Helminth parasites include: Roundworms, Hookworms, and Tapeworms. There are several types of tapeworms and though considered zoonotic, they do not typically pass from pets to humans despite many cats and dogs being infected with them. The flea tapeworm is usually accidently ingested and more likely to occur in children. It doesn’t often cause noticeable symptoms beyond diarrhea but can be quite shocking when you see it in your child’s bowel movements. Other types of tapeworms are usually passed by accidentally ingesting eggs from the feces of infected dogs, and more common in Canada, because the dog has been fed another infected mammal such as moose or caribou. These symptoms are usually worse and can cause cysts or tumorous growths in the liver or other organs depending on the location. There is also one called Trichinella that has the potential to infect both humans and dogs. Although this is usually caused by eating undercooked meat infected with it and not passed by our pets.

This leaves us with the Ectoparasites: Generally, fleas, lice, ticks, and mites. All Arthropods, but Ticks and Mites are not insects like the other two and instead belong to the Acarina group of Arthropods. All of these can be blood-sucking; however, lice can be either the bloodsucking type OR chewing type, which 

means they live on dead skin. This is quite itchy so when your dog scratches, it causes the skin to get even more irritated and that’s how the diseases they carry, such as tapeworms, can infect your pets. Blood-sucking lice are pretty self-explanatory, they bite and suck blood and transfer disease that way. One thing to note about lice though, is that there are many kinds that can live in many areas and on many types of species. But each species has their own species of lice that they contract diseases from and if that lice finds itself on a different species, it doesn’t stay and live there. There are dog lice and  human lice, although lice are really not that common on domestic pets.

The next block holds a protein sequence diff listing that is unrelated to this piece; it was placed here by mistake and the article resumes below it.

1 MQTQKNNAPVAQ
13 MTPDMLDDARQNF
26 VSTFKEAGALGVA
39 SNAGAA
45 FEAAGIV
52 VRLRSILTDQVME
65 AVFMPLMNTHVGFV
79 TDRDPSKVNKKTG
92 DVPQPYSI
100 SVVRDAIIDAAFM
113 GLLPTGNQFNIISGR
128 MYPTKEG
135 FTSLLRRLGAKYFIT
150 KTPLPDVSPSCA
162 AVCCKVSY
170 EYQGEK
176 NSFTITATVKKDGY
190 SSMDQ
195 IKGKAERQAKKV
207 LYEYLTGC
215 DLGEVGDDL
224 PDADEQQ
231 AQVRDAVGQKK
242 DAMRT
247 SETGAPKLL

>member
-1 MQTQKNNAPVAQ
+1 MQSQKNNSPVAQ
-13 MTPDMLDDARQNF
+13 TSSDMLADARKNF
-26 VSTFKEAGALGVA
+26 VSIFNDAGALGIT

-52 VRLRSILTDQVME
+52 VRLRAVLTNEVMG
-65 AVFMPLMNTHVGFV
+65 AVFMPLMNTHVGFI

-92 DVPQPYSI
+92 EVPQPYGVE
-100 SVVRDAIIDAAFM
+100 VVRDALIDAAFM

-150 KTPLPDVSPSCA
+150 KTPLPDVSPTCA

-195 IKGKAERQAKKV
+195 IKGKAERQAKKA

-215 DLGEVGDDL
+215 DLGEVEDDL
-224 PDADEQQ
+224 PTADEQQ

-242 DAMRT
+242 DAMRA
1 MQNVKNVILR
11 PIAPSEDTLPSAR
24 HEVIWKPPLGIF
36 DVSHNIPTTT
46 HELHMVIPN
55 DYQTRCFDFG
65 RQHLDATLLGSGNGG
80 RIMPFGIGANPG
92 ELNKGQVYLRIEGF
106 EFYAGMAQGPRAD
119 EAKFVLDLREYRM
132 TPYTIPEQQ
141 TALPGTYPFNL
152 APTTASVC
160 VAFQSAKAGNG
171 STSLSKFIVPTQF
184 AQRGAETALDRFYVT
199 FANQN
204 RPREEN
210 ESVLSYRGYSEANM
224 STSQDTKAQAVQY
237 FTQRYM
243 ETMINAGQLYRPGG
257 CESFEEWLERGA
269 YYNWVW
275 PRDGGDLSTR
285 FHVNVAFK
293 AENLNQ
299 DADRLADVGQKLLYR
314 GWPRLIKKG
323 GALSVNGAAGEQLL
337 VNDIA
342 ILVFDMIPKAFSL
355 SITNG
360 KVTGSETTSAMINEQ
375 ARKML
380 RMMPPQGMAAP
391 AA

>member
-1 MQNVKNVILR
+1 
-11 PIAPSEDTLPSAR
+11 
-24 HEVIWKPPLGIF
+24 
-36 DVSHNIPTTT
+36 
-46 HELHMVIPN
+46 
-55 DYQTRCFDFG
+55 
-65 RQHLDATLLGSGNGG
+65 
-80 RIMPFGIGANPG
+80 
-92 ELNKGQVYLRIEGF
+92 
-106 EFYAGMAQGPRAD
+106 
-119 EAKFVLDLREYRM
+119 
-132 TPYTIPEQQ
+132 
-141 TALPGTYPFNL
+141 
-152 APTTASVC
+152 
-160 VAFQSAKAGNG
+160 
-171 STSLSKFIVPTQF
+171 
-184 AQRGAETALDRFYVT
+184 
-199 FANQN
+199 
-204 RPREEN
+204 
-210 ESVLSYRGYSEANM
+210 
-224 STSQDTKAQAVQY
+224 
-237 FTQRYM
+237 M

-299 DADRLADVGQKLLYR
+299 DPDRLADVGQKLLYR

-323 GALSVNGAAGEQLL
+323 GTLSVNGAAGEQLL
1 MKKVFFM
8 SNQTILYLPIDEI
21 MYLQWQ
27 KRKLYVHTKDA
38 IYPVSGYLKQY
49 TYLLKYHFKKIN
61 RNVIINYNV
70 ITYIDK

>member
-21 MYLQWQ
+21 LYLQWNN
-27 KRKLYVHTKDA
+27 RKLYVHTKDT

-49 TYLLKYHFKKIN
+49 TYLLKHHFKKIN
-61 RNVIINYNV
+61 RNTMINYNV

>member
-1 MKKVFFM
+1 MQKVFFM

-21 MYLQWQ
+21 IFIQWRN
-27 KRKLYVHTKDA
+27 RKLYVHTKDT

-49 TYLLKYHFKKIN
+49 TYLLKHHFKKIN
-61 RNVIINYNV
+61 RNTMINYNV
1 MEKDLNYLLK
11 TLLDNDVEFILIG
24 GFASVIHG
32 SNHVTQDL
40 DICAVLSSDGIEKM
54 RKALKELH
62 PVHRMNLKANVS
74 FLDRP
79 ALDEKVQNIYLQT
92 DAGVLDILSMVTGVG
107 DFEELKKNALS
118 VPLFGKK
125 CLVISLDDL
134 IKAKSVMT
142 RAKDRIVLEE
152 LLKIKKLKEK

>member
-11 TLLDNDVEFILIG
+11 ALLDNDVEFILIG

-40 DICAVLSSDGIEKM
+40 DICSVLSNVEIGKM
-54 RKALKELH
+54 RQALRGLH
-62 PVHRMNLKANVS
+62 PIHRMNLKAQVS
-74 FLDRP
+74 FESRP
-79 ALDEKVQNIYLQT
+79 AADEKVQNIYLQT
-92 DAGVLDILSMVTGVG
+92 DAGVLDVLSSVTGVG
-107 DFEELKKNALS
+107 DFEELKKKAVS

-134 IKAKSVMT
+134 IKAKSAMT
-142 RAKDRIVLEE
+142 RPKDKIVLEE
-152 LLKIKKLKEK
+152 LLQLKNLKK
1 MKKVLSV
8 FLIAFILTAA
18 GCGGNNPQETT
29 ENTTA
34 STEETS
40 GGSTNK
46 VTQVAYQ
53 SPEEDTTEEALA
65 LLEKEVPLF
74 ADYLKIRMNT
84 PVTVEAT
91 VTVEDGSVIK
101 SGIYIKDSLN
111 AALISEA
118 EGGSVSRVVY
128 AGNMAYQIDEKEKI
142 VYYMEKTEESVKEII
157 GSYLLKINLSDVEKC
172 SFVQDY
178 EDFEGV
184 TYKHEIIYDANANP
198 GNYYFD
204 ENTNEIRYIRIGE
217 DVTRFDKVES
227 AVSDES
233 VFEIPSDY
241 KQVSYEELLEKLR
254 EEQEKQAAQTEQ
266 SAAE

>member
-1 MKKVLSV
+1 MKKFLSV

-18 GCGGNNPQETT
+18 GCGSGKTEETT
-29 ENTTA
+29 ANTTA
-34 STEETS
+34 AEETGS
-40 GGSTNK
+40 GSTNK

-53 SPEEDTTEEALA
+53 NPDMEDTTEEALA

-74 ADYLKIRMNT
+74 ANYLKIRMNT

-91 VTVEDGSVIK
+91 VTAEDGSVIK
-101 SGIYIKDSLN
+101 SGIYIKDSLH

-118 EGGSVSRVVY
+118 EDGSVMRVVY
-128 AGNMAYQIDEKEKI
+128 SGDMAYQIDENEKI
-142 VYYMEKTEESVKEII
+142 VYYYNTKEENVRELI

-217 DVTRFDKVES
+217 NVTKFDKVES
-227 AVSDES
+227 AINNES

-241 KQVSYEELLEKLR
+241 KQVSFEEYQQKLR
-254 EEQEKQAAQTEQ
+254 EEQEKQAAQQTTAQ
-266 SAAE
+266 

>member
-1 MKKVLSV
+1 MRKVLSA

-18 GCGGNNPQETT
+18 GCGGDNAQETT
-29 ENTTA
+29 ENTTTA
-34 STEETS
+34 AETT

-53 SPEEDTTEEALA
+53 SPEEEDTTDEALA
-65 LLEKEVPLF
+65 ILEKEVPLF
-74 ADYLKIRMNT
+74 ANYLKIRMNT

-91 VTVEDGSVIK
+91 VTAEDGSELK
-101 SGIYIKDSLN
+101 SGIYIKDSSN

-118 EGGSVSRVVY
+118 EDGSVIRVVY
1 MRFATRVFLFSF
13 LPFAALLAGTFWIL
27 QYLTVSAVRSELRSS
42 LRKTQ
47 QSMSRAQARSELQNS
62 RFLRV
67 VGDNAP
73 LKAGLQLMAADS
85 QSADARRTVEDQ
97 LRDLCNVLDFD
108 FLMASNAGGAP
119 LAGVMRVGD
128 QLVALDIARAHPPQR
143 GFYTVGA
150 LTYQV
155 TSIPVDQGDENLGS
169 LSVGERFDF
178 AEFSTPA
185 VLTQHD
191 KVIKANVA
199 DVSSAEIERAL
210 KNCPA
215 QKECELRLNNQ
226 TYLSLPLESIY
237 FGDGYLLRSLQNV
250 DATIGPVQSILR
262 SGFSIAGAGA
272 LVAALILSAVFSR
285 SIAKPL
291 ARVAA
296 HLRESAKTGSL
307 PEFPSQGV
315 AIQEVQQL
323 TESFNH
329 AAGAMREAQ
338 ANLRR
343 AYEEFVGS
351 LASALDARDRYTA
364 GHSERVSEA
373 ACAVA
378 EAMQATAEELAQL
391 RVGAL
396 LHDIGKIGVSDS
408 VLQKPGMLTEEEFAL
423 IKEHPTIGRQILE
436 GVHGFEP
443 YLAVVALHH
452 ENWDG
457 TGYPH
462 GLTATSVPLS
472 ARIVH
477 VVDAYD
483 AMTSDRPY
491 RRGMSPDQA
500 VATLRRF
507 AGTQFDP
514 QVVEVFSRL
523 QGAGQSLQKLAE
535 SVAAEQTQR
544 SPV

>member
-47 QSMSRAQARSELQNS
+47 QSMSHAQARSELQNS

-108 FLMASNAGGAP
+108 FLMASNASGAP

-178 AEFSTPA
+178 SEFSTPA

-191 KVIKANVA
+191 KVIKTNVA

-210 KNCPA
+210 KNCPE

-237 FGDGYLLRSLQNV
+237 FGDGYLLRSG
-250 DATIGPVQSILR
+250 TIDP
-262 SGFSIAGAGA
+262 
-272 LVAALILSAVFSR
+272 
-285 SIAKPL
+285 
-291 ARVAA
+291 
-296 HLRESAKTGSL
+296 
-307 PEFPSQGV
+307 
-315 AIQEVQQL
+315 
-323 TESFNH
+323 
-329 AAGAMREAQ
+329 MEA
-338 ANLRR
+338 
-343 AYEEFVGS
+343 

Ticks and Fleas are more common for household pets. Fleas do not live on humans like they do dogs, but they bite, causing skin irritation and scratching. When they bite, they also defecate at the same time, which allows bacteria from their feces to enter through the wound form the bite or the scratching. Ticks actually transmit the most amount of diseases including the well-known Lyme Disease and others such as Ehrlichiosis(a bacterial illness that causes flu-like symptoms in both dogs and humans), Tularemia (which has multiple types, is highly contagious, and can become fatal), Rocky Mountain Spotted Fever (which is hard to detect in the early stages and once the rash indicating the later stages becomes apparent, it can rapidly become life-threatening), and Relapsing Fever (which is appropriately named due to the fact that the symptoms seem to resolve and then return over and over).

Finally, we have mites, microscopic parasites that burrow into the skin or hair follicles on a variety of animals, each with their own species-specific mites, and lay their eggs. Animal mites can not survive as well on human skin they do not cause much damage other than severe itching and skin irritation. A simple OTC cream can clear it up within a few days. Here is where things can get a bit confusing – Mange and Scabies. Both conditions caused by mites. Different species of mites on different species of animals. Scabies is the condition humans develop from their own subspecies of mites, while mange is a condition dogs develop from another. These particular human specific mites do require medical treatment and can be easily shared with others through prolonged contact via skin or less often through shared clothing or bedding. Then there are some mite species that can transfer to humans from dogs and cause infections in both, which for dogs, is what we refer to as Sarcoptic mange, compared to the more common Dog only Demodex mange.

So, there you have it. Probably everything you ever wanted, and definitely more than you wanted, to know about zoonotic disease.
Don’t forget to hug your pet tight tonight, give them a kiss on the head, and snuggle them close.  I’m just kidding. Maybe you need some time apart to process this. Take a day or two.